Admitted for hernia surgery in 1996, the woman had slipped into coma after administration of anaesthesia and eventually died of hypoxia because no oxygen cylinder was readily available with the nursing home
New Delhi: The apex consumer commission has asked a nursing home to pay an enhanced compensation of Rs7 lakh to the sons of a woman, who slipped into coma and died of hypoxia after she was administered anaesthesia for surgery, reports PTI.
Admitted for hernia surgery in 1996, the woman had slipped into coma after administration of anaesthesia and eventually died of hypoxia (lack of oxygen level in blood) because no oxygen cylinder was readily available with the nursing home to administer her, the vital gas in time.
The woman had died seven days after she was shifted to another hospital following the surgery, but the post-mortem report said "the patient died of hypoxia consequent to administration of anaesthesia".
The National Consumer Disputes Redressal Commission (NCDRC) verdict, increasing the damages to Delhi residents Rajat and Sobhit Jain from Rs1 lakh to Rs7 lakh came on their appeal against the Delhi State Consumer Commission ruling.
While upholding the lower fora's finding that the nursing home and the concerned doctor, Dr P N Gupta, were guilty of rendering deficient service by not arranging for an oxygen cylinder beforehand, the NCDRC said the compensation awarded by the state commission was meagre.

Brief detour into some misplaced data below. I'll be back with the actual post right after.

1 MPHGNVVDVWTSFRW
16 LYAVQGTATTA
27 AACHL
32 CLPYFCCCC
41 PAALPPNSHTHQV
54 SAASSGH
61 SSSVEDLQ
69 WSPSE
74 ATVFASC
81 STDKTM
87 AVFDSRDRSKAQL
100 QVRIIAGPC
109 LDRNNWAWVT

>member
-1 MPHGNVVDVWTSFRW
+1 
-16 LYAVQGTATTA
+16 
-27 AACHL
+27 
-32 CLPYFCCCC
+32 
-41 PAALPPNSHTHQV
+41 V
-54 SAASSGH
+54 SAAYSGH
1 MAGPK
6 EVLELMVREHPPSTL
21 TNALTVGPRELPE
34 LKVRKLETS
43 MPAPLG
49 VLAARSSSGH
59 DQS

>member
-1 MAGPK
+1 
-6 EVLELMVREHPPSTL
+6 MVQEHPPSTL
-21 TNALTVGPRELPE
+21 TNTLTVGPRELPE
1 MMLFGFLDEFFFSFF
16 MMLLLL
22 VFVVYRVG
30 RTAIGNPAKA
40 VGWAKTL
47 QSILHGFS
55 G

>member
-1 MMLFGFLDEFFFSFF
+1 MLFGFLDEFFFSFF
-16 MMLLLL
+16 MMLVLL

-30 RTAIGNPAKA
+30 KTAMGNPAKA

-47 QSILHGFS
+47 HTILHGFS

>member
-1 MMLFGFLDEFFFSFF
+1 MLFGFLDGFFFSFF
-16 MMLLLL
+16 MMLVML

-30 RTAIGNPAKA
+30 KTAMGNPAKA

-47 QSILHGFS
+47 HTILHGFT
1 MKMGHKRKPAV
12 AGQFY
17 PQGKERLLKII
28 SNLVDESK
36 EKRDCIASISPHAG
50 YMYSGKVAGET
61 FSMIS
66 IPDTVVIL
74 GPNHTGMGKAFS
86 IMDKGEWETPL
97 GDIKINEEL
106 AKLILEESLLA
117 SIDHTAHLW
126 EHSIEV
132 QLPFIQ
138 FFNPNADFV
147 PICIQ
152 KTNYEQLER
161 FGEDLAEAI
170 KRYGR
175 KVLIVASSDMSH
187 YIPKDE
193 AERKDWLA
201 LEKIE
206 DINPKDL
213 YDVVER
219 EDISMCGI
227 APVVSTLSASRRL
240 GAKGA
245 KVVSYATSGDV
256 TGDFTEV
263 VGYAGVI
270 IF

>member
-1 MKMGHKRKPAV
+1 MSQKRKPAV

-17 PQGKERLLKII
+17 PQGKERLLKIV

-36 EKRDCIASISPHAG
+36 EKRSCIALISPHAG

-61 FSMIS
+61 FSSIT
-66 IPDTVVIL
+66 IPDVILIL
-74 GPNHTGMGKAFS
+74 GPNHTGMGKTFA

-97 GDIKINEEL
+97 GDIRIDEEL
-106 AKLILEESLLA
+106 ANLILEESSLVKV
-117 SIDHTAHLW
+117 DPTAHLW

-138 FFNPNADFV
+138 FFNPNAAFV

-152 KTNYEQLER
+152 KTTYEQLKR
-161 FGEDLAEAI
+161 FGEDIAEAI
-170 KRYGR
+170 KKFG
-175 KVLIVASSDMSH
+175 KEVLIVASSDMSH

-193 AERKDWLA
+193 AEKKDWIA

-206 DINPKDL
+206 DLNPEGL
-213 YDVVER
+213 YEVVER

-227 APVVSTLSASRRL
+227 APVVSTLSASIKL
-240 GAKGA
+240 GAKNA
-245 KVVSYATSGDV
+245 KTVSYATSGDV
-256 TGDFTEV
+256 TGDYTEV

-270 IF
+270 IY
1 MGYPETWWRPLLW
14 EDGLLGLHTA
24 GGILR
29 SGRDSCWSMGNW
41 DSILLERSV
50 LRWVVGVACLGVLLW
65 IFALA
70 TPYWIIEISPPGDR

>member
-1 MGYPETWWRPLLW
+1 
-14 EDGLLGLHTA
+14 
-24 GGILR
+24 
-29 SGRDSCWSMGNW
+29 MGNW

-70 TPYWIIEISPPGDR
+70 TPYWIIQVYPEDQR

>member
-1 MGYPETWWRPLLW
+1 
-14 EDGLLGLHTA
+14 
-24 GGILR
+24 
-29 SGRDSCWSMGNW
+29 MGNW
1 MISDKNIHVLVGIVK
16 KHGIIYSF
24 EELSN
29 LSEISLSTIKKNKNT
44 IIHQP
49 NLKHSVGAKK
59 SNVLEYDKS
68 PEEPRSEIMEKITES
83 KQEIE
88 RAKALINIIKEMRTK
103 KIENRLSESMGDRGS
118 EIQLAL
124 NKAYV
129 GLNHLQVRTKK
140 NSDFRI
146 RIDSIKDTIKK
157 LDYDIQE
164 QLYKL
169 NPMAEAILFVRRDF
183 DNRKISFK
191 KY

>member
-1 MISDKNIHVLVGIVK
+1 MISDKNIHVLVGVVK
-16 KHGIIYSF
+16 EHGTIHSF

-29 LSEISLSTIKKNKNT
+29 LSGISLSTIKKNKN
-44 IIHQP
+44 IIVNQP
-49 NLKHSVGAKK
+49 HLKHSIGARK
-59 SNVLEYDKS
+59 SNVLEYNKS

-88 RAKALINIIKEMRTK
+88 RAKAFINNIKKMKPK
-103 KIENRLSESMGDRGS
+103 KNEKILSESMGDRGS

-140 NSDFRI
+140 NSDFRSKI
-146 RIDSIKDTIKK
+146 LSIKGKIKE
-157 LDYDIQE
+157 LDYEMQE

"We find force in the contentions of appellants (Rajat and Sobhit) that compensation awarded was meagre...it appears that the State Commission did not take into account that the deceased was well educated and gainfully employed and her death had at a young age deprived the appellants of a mother which is an irreparable loss but also there was monetary and financial loss which could be quantified,...
"...we are of the view that a higher compensation is justified in the instant case," said the NCDRC bench of Justice Ashok Bhan, while increasing the compensation.
In their complaint to the State Commission, made in 1996, the two brothers, then minor, were represented by their maternal uncle, who said the appellants' mother had been admitted to the nursing home for surgery of hernia.
The complaint had alleged she suffered a cardiac arrest and later went into coma during the procedure and only after that the clinic arranged an oxygen cylinder.
They had also alleged that the operated area of the body was hurriedly and improperly stitched up by the doctors prior to shifting her to another hospital, where she had died after seven days.
The complainants/appellants had alleged that the nursing home and its doctors were medically negligent and had sought a compensation of Rs15 lakh from them.
The nursing home in its reply had denied the allegations and contended that it had provided her the best possible care.
It, however, admitted that the woman had suffered cardiac arrest after administration of anaesthesia.
The state commission had held the nursing home and Dr Gupta guilty of providing deficient service on the basis of the post-mortem report, which had also said that the operated area was not properly stitched up, subsequent to the surgery.